August 2011, a few months before I quit the company, a gentleman tossed a question at me, "If I lose my job as a Java programmer to a computer which will write Java code by itself, then so will you. Without me, who will you teach?" I had merely applied one of the trends of technology evolution and showed the participants of my workshop a demo that they would understand. Code that might write itself.
These students from the HR division (Team Bullseye) submitted the following story (based on a true story) as part of their course on design thinking. They used the Karmic Design Thinking methodology. I found it very entertaining and educating. Their selfie of the entire team which wrote this piece is on the way. Pigeons take time to deliver messages, you know ;) I had fun reading this. Hope you do too!
Once upon a time there lived a rabbit named Bugs Bunny. He was employed by Mr. Kangaroo who ran a carrot cultivation farm. Mr. Bugs Bunny was very hardworking and dedicated employee and always loved to give his best. One fine day when he was picking up the carrots, his assistant, Ms. Chipmunk came running to him informing him that his mother broke her back after a monkey on the tree accidently dropped a coconut on her. She was immediately hospitalized and Bugs Bunny rushed there.
“What is it that you do?” a dreaded question for people who are on their own and are pursuing multiple passion, dimensions, projects and goals. Check out these videos on why this is such a dreaded question for people like me. If you are one of those people who dread this question, may be you’ll like these videos that I have to share as part of this post. Another one who clarifies this subject is this man - Adam Leipzig in a jovial TED talk.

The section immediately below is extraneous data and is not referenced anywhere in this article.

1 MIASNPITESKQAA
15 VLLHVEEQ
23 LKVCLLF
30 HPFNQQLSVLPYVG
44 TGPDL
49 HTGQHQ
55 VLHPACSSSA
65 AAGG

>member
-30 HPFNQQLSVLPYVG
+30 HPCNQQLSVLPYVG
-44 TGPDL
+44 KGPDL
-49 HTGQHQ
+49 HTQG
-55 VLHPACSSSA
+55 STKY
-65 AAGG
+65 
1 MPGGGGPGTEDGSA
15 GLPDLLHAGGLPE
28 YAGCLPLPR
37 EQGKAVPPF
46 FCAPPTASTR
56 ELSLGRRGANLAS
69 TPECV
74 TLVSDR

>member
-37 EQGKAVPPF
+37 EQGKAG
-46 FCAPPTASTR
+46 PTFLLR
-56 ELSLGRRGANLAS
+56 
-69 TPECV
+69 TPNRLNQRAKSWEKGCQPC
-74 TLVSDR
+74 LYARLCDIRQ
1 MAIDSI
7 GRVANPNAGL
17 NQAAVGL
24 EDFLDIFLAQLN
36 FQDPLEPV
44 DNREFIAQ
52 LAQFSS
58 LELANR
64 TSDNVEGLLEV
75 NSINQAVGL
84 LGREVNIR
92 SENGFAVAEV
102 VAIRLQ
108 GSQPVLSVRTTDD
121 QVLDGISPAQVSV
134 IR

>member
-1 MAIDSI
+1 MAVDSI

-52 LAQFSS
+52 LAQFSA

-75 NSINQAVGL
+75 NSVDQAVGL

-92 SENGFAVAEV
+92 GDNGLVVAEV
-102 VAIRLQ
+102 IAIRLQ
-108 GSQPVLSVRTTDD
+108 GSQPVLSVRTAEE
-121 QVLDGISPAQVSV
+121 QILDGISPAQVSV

To refresh on stuff - Rethinking Design Thinking and What is Karmic Design Thinking were things that I talked about earlier. The broad design of this form of design thinking consists of these four stages: I. People Orientation (or System Orientation) This is the stage in which we acknowledge the deficiencies in the system and try and find out about what is it that people are going through. Or if it is a device or a service, our job is to figure out what is it that this system is doing.
The “Aahaa” moment that design thinking is probably much older than only a few decades. That moment came to me when I traveled to an ancient set of Buddhist caves in India. These caves are located in central India and are at least 2000 years old. Ajanta caves, as they are called, were lost to humanity for about 1000 odd years before a British soldier rediscovered the caves in his hunting expedition.
Let me stoke your curiosity. I have an important reason to write this series of posts on Karmic Design Thinking. Please promise that you will be patient. Design is ubiquitous and is all around us. A tree is designed to bear the entire weight of the tree on that one single trunk. Ok, you can really say that, well, design is a conscious process. In my opinion, designs evolve naturally, either by nature or by human intervention.